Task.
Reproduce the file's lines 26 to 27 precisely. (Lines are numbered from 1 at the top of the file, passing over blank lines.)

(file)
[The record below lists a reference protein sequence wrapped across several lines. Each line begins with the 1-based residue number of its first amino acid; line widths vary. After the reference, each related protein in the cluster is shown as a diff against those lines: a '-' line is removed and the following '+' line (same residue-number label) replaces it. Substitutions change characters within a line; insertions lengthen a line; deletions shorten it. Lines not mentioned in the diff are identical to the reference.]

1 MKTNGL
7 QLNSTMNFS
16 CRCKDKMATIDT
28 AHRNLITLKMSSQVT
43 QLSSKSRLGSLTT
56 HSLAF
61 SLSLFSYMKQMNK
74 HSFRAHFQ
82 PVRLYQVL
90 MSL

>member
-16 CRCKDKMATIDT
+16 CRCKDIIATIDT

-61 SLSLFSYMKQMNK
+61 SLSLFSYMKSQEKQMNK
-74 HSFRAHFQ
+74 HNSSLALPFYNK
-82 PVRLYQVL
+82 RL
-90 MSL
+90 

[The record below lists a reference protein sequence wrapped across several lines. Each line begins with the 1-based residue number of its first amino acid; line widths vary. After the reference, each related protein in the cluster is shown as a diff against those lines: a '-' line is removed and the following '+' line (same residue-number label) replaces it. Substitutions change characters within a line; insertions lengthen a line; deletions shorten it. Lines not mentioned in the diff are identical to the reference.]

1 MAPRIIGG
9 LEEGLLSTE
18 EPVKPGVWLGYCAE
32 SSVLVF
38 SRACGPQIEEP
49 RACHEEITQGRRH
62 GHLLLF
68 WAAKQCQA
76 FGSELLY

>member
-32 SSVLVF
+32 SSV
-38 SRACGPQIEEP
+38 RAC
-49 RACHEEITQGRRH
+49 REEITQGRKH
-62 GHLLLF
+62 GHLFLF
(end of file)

18 EPVKPGVWLGYCAE
32 SSVLVF